Tax Gouging at the Pump
April 2, 2008
Politicians in Washington and in state capitals are responding to consumer complaints about sky-rocketing gas prices with charges that the oil companies are earning “excessive” profits and gauging consumers at the gas pump. Lost in the political rhetoric is the fact that those “excessive” profits are net profits—that is, profits earned after taxes are paid to government. And while the oil companies have enjoyed a few good years, history shows that governments at all levels (foreign and domestic) have profited more from the oil industry than have its shareholders.
Recent data from the Energy Information Administration shows that since 1981—the first year of the Windfall Profits Tax—total taxes paid to state, local, and the federal government from all oil industry sources exceeded the combined profits of all companies in every year but the past three. Between 1981 and 2006, U.S. governments collected $1.65 trillion in total taxes after adjusting for inflation. That is 65 percent more than the combined earnings of the 16 largest domestic oil companies during the same period.
These figures do not include income taxes paid to foreign governments on profits earned in those countries. EIA data indicates that domestic oil companies paid $518.9 billion in income taxes to foreign governments between 1981 and 2006.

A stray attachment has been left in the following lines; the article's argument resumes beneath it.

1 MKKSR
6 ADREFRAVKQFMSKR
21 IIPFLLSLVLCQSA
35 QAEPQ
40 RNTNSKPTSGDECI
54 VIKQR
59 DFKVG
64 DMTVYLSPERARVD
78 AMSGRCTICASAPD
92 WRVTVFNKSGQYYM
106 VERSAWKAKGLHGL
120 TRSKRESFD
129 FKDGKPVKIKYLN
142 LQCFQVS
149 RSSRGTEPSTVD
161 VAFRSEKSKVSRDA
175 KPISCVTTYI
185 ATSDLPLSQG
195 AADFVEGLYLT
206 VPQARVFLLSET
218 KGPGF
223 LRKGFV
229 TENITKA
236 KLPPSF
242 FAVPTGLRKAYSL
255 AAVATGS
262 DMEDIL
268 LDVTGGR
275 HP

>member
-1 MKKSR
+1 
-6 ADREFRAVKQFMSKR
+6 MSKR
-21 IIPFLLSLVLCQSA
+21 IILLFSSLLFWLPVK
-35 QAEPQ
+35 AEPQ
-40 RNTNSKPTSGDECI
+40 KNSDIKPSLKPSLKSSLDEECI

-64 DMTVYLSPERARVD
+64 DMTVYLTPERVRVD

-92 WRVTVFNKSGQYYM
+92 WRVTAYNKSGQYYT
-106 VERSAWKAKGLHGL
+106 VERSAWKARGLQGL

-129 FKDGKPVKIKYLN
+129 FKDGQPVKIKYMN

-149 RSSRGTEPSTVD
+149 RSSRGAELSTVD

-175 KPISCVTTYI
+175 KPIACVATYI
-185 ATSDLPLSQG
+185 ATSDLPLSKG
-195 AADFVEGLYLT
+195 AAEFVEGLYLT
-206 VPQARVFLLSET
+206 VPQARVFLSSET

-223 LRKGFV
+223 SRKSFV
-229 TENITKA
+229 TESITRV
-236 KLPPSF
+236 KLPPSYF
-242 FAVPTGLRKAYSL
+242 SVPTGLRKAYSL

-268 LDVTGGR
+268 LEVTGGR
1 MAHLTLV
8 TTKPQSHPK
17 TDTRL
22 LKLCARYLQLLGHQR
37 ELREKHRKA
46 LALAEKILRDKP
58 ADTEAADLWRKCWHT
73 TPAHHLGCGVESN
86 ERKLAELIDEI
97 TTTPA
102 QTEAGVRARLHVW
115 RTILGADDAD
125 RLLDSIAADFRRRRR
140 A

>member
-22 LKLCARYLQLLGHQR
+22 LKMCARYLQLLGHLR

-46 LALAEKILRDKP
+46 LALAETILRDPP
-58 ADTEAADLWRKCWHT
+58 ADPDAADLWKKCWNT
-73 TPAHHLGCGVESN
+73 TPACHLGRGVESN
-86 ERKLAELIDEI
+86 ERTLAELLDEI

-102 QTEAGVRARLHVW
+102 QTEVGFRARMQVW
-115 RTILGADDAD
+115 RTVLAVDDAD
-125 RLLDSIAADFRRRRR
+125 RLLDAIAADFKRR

As the chart below shows, during most of that 25-year period, tax collections by all U.S. governments were nearly twice industry profits in any given year. Indeed, in 2002, before the recent price spikes, the industry earned a collective $20.5 billion in profits. However, domestic governments collected more than $50 billion in combined income, property, severance, and excise taxes in the same year.
To see the data used in this table, click here.
Regardless of these facts and the historical fact that the 1980 windfall profits tax actually depressed domestic oil production and increased U.S. dependence on foreign oil, many politicians are calling for a new round of “windfall” profits taxes on domestic oil companies. The lost lesson in all of this is that the economic cost of any of these taxes is ultimately paid by real people, not “big oil” or any other industry.
As economists of all stripes understand, the economic cost of business taxes is borne either by workers through lower wages, shareholders through lower dividends and stock prices, or consumers through higher prices. Thus any attempt to punish oil companies will eventually punish the same people politicians purportedly are trying to help. That is far more unconscionable than any real or imagined price gauging at the pump.